The foothills of the Carpathian Mountains, located in the western Ukraine, provide pastures for grazing beef and dairy cattle. Meats, such as kovbasa (sausage), poultry, and pork are important to the Ukrainian diet.

Pork is considered the national meat and pork fat is often used in cooking. It is used mostly for frying, but also can be eaten smoked or with salt. Common dairy products include milk, syrnyky (cottage cheese fritters), nalynsnyk (cheese-filled crepes), and riazhanka (fermented, baked milk).

Desserts are often baked into sweet breads, cakes, and cookies, and made with honey and fruits, such as plums, blueberries, and cherries.

Dinner Menu for Sviaty Vechir (Christmas Eve)

Kutya (a type of wheat porridge)

Borshch (hearty vegetable soup)

Baked or fried fish

Oseledsi (pickled fish)

Holubtsi (cabbage rolls)

Varenyky (dumpling) with potato, sauerkraut, and prune filling

Cooked beans

Kapusta and peas (sauerkraut and peas)

Beets with mushrooms

Stewed fruit


Around 85 percent of Ukrainians are Christian. Therefore, the most important holiday in the Ukrainian church is Easter, followed by Christmas. Both holidays are celebrated according to the old-style Julian calendar, resulting in Christmas Day falling on January 7. Christmas Eve is called the Sviaty Vechir (Holy Evening). To celebrate, a ritual meal is traditionally prepared with 12 mostly meatless dishes, which symbolize the 12 apostles who gathered at the Last Supper. In some homes, the supper table is scattered with some hay, in memory of baby Jesus in the manger, with an elaborate tablecloth. Kolach is a traditional bread placed in the middle of the table. The meal usually begins with a small bowl of kutya , a mixture of cooked wheat, honey, poppy seeds, chopped nuts, and apples. This is followed by several fish dishes, mushrooms, holubtsi (stuffed cabbage), varenyky (dumplings), fruits, cakes, such as makiwnyk (poppy seed cake) and bread. Borshch (a hearty soup) is usually included as well.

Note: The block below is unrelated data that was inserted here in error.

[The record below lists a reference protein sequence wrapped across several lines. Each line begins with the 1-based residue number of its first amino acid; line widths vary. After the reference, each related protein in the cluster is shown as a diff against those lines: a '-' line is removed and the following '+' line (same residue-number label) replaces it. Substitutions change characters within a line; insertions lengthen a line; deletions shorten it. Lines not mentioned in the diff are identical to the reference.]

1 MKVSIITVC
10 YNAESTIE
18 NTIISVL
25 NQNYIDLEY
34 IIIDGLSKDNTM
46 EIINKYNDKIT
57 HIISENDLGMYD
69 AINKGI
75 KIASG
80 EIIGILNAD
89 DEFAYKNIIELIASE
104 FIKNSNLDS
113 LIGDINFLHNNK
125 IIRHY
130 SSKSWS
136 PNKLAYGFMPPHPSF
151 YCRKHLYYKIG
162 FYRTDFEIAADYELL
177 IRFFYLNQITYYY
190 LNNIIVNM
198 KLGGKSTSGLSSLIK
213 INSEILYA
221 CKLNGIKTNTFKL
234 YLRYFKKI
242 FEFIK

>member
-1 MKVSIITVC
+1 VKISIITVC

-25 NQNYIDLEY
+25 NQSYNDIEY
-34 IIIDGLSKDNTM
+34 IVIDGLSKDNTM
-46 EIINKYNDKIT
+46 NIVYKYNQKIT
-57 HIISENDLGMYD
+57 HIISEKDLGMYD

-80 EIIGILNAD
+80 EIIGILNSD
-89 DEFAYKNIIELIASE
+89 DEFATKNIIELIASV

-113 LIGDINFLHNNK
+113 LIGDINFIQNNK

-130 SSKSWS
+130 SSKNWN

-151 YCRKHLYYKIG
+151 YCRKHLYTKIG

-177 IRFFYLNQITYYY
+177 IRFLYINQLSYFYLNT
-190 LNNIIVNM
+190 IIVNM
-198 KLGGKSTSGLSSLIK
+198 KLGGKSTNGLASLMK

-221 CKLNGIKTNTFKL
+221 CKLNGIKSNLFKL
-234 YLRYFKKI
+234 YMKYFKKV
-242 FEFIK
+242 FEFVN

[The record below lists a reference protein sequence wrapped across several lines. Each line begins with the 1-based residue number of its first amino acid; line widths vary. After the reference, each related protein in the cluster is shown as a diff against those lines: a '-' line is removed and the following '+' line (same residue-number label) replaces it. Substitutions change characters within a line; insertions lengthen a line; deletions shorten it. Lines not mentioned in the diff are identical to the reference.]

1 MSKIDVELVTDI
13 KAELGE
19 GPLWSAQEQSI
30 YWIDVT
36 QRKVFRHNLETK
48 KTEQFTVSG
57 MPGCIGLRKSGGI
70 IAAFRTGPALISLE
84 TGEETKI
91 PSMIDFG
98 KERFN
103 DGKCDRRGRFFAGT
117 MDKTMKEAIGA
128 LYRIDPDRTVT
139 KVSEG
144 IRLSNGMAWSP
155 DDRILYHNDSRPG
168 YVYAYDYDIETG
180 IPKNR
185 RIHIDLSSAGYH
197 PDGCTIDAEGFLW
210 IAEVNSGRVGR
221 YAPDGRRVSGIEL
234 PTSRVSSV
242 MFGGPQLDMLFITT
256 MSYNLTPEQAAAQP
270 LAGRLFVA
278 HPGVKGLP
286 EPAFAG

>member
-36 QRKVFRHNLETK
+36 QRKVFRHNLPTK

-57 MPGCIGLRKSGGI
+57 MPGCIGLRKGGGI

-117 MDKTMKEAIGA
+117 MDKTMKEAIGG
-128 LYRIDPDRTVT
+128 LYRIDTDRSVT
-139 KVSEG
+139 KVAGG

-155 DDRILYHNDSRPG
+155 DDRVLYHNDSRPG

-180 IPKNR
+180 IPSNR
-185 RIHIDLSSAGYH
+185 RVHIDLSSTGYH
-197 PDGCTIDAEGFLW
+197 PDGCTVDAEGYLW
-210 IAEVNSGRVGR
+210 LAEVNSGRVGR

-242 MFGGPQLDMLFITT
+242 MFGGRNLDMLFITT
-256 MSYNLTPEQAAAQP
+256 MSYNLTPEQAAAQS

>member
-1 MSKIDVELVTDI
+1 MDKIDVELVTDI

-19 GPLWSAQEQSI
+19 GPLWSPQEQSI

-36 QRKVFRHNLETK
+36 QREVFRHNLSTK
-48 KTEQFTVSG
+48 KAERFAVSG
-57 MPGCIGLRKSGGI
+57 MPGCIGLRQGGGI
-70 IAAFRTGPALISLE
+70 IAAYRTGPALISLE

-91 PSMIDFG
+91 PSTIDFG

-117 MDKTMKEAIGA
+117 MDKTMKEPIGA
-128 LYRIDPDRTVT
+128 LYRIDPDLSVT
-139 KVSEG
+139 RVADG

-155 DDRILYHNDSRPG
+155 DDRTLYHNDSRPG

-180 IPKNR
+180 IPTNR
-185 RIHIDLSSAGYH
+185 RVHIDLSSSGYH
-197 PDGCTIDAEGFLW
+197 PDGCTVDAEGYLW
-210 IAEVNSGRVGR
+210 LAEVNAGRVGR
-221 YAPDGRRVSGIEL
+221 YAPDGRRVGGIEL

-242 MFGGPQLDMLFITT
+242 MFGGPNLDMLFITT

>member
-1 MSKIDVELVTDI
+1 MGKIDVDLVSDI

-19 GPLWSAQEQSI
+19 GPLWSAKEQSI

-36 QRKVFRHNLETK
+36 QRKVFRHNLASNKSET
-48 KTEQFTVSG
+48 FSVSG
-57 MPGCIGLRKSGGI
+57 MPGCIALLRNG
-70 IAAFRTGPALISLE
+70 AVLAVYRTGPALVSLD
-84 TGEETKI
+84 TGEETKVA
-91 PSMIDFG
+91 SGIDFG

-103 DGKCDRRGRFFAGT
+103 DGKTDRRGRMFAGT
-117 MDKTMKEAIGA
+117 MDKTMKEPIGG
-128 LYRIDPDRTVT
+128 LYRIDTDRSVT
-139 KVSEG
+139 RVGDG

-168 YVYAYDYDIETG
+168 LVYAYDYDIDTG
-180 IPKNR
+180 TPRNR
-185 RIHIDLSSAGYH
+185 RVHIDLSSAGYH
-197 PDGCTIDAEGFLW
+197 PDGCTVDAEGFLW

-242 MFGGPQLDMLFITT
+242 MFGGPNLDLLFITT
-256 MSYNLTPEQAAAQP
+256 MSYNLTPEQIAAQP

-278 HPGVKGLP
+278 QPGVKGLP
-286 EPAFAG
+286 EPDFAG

Kutya (Sweet Porridge)


  • 1 cup cream of wheat
  • ¼ cup margarine or butter
  • 2 cups water
  • ¼ cup each honey, poppy seeds, and chopped nuts


  1. Bring the water to a boil in a saucepan.
  2. Add the cream of wheat and chopped nuts. Stir until soft and the water is absorbed.
  3. Pour the mixture into a serving dish and add the butter and honey.
  4. Mix in the poppy seeds, saving a few for sprinkling over the top.

Serves 2.

Makiwnyk (Poppy Seed Cake)


  • ¾ cup poppy seeds
  • 1⅓ cup milk
  • 2 Tablespoons cornstarch
  • ⅓ cup oil
  • ½ cup sugar
  • 1 teaspoon vanilla
  • ½ lemon or orange rind, grated
  • 2 cups flour
  • 1 teaspoon cinnamon
  • 2½ teaspoons baking powder
  • 2 Tablespoons lemon juice
  • 1 Tablespoon sugar


  1. Soak poppy seeds in milk for 1 hour in a large bowl.
  2. Preheat oven to 350°F.
  3. Add cornstarch, oil, sugar, vanilla and rind to the poppy seed-milk mixture and stir.
  4. In a separate mixing bowl, combine the dry ingredients.
  5. Add the dry ingredients to the poppy seed mixture and mix well.
  6. Pour into a greased cake pan and bake for 45 minutes.
  7. Top with glaze (see recipe).

Serves 6 to 8.

Makiwnyk Glaze (Poppy Seed Cake Glaze)


  • 2 Tablespoons lemon juice
  • 1 Tablespoon sugar


  1. Add the lemon juice and sugar to a small saucepan and heat over medium heat.